writeLine {S}6200{P} wait 1 writeLine {S}63xx{A}xx{A}xx{N}{P} expect 31:{A}($1:WORD)($CRC:BYTE)


All you have to do is code all this into a periodic task with a period of 20ms, and you're done.

With a Yocto-Serial

To connect the sensor, connect the GND, RT, TD and PWR contacts to contacts 3, 2, 1 and 7 of the Hirose connector. Note the TX/RX cross-over typical of serial communications.


The same thing in real life
The same thing in real life



By default, when connected in series, the sensor sends its measure results in binary format at such a fast rate that the Yocto-Serial sometimes has difficulty separating the frames. It's easier to work in ASCII mode, because in this mode the measures are clearly separated by carriage returns.

You should therefore set the Yocto-Serial to

  • Power output voltage= 5V
  • Line-based ASCII protocol
  • Encoding = 115200, 8N1
  • Flow control=no
  • Voltage level= TTL 3.3V


Automatic querying

Writing a job for the Yocto-Serial to automatically query the sensor doesn't take long at all. You need to write a periodic, once-only job that sends the 4 bytes 0x00, 0x11, 0x01 ,0x45 to configure the sensor in ASCII mode.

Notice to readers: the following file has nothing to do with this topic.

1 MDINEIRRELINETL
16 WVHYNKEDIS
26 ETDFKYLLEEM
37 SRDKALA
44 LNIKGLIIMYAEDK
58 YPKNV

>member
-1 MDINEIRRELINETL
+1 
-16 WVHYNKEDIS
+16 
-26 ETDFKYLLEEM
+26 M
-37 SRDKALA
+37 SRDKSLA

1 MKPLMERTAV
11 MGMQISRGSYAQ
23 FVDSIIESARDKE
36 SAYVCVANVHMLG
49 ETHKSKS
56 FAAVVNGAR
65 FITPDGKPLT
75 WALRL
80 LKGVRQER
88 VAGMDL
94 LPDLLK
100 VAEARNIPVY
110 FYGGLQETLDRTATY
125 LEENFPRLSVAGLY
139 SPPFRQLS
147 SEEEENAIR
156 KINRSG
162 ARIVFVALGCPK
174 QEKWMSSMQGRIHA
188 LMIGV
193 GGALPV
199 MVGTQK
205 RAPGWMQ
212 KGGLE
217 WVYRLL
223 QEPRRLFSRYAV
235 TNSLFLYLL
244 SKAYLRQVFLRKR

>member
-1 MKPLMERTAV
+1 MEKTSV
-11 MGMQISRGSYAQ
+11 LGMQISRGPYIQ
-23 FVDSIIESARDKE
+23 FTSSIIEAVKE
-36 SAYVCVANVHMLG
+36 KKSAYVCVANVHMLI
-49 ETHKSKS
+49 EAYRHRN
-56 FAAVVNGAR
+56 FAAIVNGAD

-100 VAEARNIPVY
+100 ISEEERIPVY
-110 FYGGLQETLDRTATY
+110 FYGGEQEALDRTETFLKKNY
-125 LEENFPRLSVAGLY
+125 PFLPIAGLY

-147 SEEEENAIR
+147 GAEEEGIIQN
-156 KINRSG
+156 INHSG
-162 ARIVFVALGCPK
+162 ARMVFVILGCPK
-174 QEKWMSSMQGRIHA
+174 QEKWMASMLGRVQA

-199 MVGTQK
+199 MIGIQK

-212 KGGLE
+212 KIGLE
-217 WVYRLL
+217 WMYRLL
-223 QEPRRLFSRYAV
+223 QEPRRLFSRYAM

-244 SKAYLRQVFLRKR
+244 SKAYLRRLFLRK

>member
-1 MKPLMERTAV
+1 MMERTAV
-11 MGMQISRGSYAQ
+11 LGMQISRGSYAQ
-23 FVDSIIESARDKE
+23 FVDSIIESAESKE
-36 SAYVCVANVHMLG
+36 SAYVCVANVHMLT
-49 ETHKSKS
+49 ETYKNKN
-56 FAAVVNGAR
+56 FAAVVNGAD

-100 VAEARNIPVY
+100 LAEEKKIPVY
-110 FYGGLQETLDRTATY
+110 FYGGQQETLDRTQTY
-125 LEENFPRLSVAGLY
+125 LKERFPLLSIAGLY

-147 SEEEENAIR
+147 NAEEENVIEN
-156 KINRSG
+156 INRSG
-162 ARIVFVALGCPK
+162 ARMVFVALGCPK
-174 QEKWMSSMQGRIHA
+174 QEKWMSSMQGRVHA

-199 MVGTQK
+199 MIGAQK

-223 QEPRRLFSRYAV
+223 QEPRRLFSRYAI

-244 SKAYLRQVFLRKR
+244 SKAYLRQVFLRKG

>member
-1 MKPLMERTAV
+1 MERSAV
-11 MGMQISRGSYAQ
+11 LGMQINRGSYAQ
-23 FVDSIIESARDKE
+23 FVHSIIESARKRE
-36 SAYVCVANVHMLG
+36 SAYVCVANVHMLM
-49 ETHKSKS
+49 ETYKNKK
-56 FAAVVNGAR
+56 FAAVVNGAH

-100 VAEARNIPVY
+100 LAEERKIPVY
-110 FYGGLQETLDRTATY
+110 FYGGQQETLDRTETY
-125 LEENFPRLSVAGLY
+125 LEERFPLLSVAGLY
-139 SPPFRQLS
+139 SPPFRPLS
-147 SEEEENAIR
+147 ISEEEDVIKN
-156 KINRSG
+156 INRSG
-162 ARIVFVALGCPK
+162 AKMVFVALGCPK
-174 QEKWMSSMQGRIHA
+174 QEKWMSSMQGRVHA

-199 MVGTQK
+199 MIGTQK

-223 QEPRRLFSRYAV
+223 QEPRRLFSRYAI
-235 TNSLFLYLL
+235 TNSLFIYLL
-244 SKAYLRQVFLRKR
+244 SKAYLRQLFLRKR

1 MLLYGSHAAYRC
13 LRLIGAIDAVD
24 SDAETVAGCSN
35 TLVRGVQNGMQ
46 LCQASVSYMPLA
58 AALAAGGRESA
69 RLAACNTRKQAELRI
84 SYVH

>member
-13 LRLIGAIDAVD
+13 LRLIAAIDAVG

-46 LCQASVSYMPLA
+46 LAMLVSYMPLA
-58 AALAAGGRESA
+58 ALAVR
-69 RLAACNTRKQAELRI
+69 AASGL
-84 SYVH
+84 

writeHex 00110145


And to write a second task, this one reactive, to parse each value sent by the sensor and map it to the "genricSensor1" of the Yocto-Serial.

expect ($1:INT)



And it works?

The TR-EVO-60M-I2C is the best inexpensive rangefinder we've tested in years. It's fast and unambiguously detects movements such as a door opening and closing a good fifteen meters away. We weren't able to test the maximum distance of 60 meters because our premises aren't big enough.

It works pretty well
It works pretty well



We also tried outdoors, where conditions are notoriously more difficult for this kind of sensor. We set it up on the side of the road that passes in front of the Yoctopuce premises, and had no trouble distinguishing passing cars.



Counting things going by relatively quickly? no problem



On the other hand, we had trouble reaching the advertised distance of 60 meters outdoors, especially in bright sunlight. After thirty meters, we had to use a reflector.

A reflector can help when conditions are problematic